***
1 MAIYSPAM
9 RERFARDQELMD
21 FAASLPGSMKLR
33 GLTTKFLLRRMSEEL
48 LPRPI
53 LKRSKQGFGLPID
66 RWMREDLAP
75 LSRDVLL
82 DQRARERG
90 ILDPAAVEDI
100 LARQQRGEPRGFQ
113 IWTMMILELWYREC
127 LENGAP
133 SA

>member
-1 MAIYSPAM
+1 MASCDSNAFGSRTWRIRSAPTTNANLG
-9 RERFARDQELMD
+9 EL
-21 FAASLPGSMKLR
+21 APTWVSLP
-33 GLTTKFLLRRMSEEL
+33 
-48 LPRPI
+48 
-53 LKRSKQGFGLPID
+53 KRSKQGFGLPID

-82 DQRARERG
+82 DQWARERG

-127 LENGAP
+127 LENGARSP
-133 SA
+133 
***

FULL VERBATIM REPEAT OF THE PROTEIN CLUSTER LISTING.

1 MAIYSPAM
9 RERFARDQELMD
21 FAASLPGSMKLR
33 GLTTKFLLRRMSEEL
48 LPRPI
53 LKRSKQGFGLPID
66 RWMREDLAP
75 LSRDVLL
82 DQRARERG
90 ILDPAAVEDI
100 LARQQRGEPRGFQ
113 IWTMMILELWYREC
127 LENGAP
133 SA

>member
-1 MAIYSPAM
+1 MASCDSNAFGSRTWRIRSAPTTNANLG
-9 RERFARDQELMD
+9 EL
-21 FAASLPGSMKLR
+21 APTWVSLP
-33 GLTTKFLLRRMSEEL
+33 
-48 LPRPI
+48 
-53 LKRSKQGFGLPID
+53 KRSKQGFGLPID

-82 DQRARERG
+82 DQWARERG

-127 LENGAP
+127 LENGARSP
-133 SA
+133 